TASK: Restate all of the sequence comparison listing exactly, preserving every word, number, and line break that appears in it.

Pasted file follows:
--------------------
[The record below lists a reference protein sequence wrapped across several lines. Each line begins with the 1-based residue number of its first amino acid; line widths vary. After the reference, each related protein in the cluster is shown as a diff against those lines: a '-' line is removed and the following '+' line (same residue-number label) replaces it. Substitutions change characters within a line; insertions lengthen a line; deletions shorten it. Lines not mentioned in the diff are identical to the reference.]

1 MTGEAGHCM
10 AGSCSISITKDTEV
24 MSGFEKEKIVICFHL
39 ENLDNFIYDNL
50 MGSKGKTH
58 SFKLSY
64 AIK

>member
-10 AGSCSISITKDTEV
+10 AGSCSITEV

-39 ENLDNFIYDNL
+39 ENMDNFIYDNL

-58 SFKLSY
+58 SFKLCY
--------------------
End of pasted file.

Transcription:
[The record below lists a reference protein sequence wrapped across several lines. Each line begins with the 1-based residue number of its first amino acid; line widths vary. After the reference, each related protein in the cluster is shown as a diff against those lines: a '-' line is removed and the following '+' line (same residue-number label) replaces it. Substitutions change characters within a line; insertions lengthen a line; deletions shorten it. Lines not mentioned in the diff are identical to the reference.]

1 MTGEAGHCM
10 AGSCSISITKDTEV
24 MSGFEKEKIVICFHL
39 ENLDNFIYDNL
50 MGSKGKTH
58 SFKLSY
64 AIK

>member
-10 AGSCSISITKDTEV
+10 AGSCSITEV

-39 ENLDNFIYDNL
+39 ENMDNFIYDNL

-58 SFKLSY
+58 SFKLCY